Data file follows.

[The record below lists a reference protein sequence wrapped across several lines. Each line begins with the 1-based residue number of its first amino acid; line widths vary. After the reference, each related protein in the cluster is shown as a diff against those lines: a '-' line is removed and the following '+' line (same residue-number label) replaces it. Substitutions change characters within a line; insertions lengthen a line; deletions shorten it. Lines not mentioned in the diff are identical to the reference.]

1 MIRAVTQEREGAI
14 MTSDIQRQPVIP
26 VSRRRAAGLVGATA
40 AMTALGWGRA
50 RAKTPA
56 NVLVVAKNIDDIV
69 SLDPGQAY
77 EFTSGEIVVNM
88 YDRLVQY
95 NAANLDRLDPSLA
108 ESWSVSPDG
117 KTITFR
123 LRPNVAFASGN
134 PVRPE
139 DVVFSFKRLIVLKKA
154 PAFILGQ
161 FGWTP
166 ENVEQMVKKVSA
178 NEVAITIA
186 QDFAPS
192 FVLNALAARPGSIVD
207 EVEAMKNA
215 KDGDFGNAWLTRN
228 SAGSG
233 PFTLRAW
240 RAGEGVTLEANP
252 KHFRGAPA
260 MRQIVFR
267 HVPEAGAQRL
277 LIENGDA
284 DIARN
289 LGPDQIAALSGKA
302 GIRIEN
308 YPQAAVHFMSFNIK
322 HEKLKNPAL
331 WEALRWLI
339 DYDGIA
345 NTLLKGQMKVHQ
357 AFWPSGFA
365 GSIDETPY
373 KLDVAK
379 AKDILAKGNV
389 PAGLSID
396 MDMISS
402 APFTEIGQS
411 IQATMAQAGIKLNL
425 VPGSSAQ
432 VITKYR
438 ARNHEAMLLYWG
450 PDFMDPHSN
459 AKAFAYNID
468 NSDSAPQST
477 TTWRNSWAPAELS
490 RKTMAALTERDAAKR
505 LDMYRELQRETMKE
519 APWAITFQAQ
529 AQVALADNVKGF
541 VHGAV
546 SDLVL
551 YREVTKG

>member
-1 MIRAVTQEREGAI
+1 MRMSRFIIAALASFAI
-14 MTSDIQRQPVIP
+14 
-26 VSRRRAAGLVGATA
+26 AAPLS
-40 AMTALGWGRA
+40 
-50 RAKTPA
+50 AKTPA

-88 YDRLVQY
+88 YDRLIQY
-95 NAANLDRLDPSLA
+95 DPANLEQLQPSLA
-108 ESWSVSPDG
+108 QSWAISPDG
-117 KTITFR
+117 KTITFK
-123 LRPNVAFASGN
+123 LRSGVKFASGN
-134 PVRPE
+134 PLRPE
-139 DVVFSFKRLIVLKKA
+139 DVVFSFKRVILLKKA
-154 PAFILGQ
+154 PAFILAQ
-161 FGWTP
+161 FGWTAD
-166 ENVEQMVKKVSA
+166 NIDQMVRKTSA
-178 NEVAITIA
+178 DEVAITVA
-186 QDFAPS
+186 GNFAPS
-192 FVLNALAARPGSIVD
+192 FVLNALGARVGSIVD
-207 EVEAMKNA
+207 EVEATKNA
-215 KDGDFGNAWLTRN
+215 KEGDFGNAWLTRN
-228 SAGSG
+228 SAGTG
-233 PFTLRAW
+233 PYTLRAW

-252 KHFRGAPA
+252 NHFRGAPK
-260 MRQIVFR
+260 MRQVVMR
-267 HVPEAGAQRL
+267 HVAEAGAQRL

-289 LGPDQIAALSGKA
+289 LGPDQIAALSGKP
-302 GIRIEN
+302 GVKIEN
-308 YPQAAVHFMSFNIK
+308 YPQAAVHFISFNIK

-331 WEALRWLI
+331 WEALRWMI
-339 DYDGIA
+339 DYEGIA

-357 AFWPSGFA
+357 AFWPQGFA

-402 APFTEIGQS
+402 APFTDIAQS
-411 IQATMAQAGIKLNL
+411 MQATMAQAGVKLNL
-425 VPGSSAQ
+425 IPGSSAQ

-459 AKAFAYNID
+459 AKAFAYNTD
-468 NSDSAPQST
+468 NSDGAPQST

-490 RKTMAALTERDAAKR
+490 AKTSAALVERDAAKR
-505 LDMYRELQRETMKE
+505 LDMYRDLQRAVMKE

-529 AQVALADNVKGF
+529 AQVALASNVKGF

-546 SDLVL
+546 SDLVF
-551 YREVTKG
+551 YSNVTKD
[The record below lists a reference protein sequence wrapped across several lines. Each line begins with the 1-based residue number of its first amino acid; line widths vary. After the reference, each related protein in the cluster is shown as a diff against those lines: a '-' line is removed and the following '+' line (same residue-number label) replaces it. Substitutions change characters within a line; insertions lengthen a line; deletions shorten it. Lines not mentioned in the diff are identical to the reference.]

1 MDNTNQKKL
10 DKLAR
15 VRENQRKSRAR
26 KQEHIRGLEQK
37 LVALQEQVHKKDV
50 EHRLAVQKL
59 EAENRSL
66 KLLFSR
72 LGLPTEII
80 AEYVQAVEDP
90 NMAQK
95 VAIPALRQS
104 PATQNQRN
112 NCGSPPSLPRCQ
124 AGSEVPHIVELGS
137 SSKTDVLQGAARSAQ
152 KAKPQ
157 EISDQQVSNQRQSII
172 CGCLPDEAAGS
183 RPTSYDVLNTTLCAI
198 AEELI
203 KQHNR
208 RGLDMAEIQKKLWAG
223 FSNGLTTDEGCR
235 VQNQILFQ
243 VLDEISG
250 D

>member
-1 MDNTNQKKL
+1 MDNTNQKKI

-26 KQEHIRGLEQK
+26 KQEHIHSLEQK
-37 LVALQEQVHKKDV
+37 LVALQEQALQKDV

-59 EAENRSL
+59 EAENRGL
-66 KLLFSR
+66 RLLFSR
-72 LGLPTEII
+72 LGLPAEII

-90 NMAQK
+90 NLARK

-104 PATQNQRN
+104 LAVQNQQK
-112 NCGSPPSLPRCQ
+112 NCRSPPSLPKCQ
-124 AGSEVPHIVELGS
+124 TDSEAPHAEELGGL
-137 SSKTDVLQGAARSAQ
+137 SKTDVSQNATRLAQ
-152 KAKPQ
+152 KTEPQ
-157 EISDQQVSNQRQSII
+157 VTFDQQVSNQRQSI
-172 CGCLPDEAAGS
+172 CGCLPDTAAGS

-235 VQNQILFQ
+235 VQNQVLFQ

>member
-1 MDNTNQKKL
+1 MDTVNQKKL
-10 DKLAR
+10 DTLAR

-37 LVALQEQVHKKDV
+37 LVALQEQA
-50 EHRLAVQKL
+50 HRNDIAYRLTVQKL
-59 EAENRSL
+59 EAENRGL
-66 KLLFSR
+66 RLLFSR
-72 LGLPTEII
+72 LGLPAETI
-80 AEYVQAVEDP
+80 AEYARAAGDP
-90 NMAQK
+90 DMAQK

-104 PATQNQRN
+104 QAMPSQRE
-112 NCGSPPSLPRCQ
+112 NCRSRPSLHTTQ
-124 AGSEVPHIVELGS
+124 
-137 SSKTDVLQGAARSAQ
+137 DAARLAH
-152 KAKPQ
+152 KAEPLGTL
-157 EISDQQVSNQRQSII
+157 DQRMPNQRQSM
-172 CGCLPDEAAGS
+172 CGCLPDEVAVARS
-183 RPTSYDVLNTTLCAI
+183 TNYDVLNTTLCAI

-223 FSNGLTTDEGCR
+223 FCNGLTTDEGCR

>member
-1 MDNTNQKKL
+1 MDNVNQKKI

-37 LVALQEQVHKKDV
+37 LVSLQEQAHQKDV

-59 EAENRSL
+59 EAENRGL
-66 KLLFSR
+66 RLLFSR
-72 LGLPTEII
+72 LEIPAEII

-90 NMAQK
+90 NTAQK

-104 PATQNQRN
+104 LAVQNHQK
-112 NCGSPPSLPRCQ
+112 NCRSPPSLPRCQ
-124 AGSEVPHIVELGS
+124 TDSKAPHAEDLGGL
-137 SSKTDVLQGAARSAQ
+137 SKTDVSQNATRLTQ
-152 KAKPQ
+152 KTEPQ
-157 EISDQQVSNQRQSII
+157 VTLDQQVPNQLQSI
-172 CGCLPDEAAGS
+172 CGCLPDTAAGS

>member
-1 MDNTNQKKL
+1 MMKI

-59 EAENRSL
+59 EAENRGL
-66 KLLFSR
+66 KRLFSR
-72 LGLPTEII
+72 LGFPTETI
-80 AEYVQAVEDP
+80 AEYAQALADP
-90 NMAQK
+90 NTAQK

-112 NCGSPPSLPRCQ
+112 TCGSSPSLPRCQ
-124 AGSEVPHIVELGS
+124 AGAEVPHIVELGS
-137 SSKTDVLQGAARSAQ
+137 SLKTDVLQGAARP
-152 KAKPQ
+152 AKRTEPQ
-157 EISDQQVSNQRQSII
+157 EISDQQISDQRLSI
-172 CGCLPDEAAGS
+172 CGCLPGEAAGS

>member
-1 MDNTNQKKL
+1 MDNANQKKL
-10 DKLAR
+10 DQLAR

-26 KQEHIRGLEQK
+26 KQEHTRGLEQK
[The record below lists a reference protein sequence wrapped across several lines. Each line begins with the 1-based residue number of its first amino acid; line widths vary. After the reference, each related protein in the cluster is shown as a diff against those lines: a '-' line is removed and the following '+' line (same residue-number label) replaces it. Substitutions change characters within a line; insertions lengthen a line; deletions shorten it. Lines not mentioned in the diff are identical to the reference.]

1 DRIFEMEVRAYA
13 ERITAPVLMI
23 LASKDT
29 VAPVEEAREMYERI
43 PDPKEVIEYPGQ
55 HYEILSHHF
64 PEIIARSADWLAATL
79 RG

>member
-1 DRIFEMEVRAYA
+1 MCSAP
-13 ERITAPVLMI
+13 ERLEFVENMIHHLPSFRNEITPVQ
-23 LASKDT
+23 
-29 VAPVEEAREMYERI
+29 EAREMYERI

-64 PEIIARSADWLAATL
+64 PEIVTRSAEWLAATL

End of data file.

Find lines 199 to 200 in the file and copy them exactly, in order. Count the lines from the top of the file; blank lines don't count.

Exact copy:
+157 VTFDQQVSNQRQSI
-172 CGCLPDEAAGS